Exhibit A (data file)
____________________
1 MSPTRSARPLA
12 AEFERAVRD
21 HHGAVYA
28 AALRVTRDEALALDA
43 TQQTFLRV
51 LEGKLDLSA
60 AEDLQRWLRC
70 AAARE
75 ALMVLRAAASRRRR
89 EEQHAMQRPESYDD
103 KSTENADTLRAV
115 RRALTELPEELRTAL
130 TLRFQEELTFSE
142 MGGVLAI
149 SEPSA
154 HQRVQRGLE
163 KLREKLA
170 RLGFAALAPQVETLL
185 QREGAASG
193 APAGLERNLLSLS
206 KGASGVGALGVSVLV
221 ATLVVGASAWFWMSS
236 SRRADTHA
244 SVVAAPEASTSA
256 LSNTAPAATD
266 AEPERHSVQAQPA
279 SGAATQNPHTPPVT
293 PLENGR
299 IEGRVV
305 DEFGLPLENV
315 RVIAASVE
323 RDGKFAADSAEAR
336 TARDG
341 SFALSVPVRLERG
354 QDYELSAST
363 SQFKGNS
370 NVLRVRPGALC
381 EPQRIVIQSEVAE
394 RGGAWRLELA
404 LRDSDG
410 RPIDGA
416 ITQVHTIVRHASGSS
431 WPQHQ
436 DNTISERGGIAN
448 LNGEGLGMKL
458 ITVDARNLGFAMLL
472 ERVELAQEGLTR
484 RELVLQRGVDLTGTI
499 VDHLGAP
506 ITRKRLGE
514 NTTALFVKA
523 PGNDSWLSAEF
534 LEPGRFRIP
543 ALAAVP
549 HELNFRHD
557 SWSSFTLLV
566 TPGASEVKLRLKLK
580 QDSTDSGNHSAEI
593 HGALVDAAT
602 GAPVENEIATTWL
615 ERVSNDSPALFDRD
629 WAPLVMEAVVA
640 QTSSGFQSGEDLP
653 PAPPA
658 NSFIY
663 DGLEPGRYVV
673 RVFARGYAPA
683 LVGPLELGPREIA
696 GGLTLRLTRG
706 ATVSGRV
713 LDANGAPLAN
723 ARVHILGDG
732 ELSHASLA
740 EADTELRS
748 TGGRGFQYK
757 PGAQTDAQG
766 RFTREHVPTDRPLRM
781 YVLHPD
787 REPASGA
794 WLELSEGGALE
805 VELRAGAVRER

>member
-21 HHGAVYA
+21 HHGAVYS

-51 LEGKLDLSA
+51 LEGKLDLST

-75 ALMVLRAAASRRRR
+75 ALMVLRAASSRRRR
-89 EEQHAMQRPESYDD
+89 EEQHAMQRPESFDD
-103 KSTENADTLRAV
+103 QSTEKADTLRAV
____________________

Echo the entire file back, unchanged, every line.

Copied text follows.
1 MSPTRSARPLA
12 AEFERAVRD
21 HHGAVYA
28 AALRVTRDEALALDA
43 TQQTFLRV
51 LEGKLDLSA
60 AEDLQRWLRC
70 AAARE
75 ALMVLRAAASRRRR
89 EEQHAMQRPESYDD
103 KSTENADTLRAV
115 RRALTELPEELRTAL
130 TLRFQEELTFSE
142 MGGVLAI
149 SEPSA
154 HQRVQRGLE
163 KLREKLA
170 RLGFAALAPQVETLL
185 QREGAASG
193 APAGLERNLLSLS
206 KGASGVGALGVSVLV
221 ATLVVGASAWFWMSS
236 SRRADTHA
244 SVVAAPEASTSA
256 LSNTAPAATD
266 AEPERHSVQAQPA
279 SGAATQNPHTPPVT
293 PLENGR
299 IEGRVV
305 DEFGLPLENV
315 RVIAASVE
323 RDGKFAADSAEAR
336 TARDG
341 SFALSVPVRLERG
354 QDYELSAST
363 SQFKGNS
370 NVLRVRPGALC
381 EPQRIVIQSEVAE
394 RGGAWRLELA
404 LRDSDG
410 RPIDGA
416 ITQVHTIVRHASGSS
431 WPQHQ
436 DNTISERGGIAN
448 LNGEGLGMKL
458 ITVDARNLGFAMLL
472 ERVELAQEGLTR
484 RELVLQRGVDLTGTI
499 VDHLGAP
506 ITRKRLGE
514 NTTALFVKA
523 PGNDSWLSAEF
534 LEPGRFRIP
543 ALAAVP
549 HELNFRHD
557 SWSSFTLLV
566 TPGASEVKLRLKLK
580 QDSTDSGNHSAEI
593 HGALVDAAT
602 GAPVENEIATTWL
615 ERVSNDSPALFDRD
629 WAPLVMEAVVA
640 QTSSGFQSGEDLP
653 PAPPA
658 NSFIY
663 DGLEPGRYVV
673 RVFARGYAPA
683 LVGPLELGPREIA
696 GGLTLRLTRG
706 ATVSGRV
713 LDANGAPLAN
723 ARVHILGDG
732 ELSHASLA
740 EADTELRS
748 TGGRGFQYK
757 PGAQTDAQG
766 RFTREHVPTDRPLRM
781 YVLHPD
787 REPASGA
794 WLELSEGGALE
805 VELRAGAVRER

>member
-21 HHGAVYA
+21 HHGAVYS

-51 LEGKLDLSA
+51 LEGKLDLST

-75 ALMVLRAAASRRRR
+75 ALMVLRAASSRRRR
-89 EEQHAMQRPESYDD
+89 EEQHAMQRPESFDD
-103 KSTENADTLRAV
+103 QSTEKADTLRAV